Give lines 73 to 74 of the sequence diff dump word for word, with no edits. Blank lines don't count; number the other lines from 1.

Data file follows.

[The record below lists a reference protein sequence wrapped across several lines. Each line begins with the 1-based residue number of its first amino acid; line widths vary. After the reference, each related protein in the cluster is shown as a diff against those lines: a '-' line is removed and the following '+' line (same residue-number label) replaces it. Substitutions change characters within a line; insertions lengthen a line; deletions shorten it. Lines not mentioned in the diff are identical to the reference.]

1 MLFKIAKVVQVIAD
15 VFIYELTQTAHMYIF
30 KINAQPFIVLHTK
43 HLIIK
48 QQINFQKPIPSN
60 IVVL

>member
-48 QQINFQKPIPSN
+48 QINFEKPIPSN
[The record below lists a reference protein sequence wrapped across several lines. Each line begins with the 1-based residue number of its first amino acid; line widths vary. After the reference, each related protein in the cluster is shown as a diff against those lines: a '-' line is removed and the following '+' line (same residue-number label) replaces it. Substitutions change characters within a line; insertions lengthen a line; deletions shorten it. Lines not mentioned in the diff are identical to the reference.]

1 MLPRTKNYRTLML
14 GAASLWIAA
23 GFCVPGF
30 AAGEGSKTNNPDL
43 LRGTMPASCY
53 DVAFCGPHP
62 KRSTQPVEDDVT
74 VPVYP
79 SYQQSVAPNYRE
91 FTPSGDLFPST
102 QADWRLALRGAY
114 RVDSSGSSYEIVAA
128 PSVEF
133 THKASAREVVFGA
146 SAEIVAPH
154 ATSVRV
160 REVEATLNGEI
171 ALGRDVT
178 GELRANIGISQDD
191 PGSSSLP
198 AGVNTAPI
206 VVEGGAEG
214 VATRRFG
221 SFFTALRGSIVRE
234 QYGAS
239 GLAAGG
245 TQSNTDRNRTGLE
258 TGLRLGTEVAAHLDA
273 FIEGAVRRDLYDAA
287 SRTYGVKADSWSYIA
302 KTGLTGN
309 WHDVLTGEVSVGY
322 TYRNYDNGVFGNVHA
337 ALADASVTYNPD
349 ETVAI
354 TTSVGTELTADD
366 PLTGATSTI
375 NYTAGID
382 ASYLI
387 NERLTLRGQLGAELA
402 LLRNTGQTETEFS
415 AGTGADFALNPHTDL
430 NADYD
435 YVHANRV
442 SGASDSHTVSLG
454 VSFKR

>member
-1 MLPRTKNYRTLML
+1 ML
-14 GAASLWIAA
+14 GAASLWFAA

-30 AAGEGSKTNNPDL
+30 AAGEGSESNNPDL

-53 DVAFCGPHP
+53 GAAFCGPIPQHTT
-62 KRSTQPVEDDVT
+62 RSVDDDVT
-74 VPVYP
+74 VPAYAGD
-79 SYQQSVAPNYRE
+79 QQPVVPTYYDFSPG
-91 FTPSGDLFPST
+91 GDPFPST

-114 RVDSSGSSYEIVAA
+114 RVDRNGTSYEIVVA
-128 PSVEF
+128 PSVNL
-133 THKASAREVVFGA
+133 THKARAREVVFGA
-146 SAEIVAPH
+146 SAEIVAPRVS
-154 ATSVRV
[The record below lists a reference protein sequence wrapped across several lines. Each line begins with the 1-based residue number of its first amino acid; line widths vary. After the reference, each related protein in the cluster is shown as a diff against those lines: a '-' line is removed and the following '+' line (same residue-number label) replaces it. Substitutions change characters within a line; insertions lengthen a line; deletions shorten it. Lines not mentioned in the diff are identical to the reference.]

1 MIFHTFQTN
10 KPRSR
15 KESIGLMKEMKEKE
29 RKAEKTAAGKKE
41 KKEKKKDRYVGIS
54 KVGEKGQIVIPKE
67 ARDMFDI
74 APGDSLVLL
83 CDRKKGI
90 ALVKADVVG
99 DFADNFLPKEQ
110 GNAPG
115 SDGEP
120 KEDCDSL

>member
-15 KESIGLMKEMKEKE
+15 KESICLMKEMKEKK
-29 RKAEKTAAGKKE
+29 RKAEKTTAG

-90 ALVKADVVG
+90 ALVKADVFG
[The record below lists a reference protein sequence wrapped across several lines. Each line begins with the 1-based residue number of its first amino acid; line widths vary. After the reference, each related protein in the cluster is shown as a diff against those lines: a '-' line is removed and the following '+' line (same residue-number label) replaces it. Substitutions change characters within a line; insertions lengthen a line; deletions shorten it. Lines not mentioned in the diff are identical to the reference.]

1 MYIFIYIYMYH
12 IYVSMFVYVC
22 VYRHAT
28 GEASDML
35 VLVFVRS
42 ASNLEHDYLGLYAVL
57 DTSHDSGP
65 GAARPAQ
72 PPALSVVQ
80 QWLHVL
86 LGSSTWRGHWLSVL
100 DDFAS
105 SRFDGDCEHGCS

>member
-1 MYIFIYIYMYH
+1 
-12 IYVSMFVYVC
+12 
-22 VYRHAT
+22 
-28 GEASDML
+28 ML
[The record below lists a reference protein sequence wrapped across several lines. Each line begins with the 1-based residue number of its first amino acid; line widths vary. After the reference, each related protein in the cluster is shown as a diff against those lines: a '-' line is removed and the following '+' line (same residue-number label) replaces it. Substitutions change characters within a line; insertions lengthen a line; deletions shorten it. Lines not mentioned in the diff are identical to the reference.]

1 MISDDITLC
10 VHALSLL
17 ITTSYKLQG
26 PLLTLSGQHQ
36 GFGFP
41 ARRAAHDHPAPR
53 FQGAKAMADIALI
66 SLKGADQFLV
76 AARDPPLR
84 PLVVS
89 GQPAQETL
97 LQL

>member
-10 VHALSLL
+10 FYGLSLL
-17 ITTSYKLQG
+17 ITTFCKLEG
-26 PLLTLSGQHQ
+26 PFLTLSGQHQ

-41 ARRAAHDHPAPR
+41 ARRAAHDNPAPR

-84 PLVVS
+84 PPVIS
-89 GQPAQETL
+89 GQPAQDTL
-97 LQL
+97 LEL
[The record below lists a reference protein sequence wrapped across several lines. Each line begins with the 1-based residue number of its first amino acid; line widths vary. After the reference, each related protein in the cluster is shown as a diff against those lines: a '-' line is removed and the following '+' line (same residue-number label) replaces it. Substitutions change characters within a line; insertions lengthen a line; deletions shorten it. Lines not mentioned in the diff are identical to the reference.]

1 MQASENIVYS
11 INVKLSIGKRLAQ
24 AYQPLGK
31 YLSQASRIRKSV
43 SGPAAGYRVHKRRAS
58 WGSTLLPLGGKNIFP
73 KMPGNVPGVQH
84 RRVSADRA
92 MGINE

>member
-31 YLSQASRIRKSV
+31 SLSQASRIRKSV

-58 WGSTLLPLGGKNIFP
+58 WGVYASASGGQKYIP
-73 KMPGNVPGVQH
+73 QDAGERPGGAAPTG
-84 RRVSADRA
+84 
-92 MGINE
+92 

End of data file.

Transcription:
-91 FTPSGDLFPST
+91 GDPFPST